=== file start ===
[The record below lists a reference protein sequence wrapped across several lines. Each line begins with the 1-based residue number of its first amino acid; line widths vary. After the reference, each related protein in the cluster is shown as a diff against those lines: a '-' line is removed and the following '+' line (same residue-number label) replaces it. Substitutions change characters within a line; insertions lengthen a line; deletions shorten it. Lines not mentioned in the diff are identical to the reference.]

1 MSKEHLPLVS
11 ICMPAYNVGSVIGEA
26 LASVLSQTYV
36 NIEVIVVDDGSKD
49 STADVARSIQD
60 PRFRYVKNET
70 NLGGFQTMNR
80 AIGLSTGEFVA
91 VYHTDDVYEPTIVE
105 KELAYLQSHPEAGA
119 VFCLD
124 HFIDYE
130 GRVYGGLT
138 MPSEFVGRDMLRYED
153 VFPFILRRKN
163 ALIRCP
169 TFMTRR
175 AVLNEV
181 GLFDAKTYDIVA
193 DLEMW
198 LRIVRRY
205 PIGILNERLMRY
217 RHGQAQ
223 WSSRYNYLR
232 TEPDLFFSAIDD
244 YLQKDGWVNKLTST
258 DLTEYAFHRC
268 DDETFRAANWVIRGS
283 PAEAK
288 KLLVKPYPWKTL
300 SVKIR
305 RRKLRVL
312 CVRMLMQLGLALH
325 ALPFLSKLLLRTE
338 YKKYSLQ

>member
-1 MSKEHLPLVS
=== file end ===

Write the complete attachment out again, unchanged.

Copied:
[The record below lists a reference protein sequence wrapped across several lines. Each line begins with the 1-based residue number of its first amino acid; line widths vary. After the reference, each related protein in the cluster is shown as a diff against those lines: a '-' line is removed and the following '+' line (same residue-number label) replaces it. Substitutions change characters within a line; insertions lengthen a line; deletions shorten it. Lines not mentioned in the diff are identical to the reference.]

1 MSKEHLPLVS
11 ICMPAYNVGSVIGEA
26 LASVLSQTYV
36 NIEVIVVDDGSKD
49 STADVARSIQD
60 PRFRYVKNET
70 NLGGFQTMNR
80 AIGLSTGEFVA
91 VYHTDDVYEPTIVE
105 KELAYLQSHPEAGA
119 VFCLD
124 HFIDYE
130 GRVYGGLT
138 MPSEFVGRDMLRYED
153 VFPFILRRKN
163 ALIRCP
169 TFMTRR
175 AVLNEV
181 GLFDAKTYDIVA
193 DLEMW
198 LRIVRRY
205 PIGILNERLMRY
217 RHGQAQ
223 WSSRYNYLR
232 TEPDLFFSAIDD
244 YLQKDGWVNKLTST
258 DLTEYAFHRC
268 DDETFRAANWVIRGS
283 PAEAK
288 KLLVKPYPWKTL
300 SVKIR
305 RRKLRVL
312 CVRMLMQLGLALH
325 ALPFLSKLLLRTE
338 YKKYSLQ

>member
-1 MSKEHLPLVS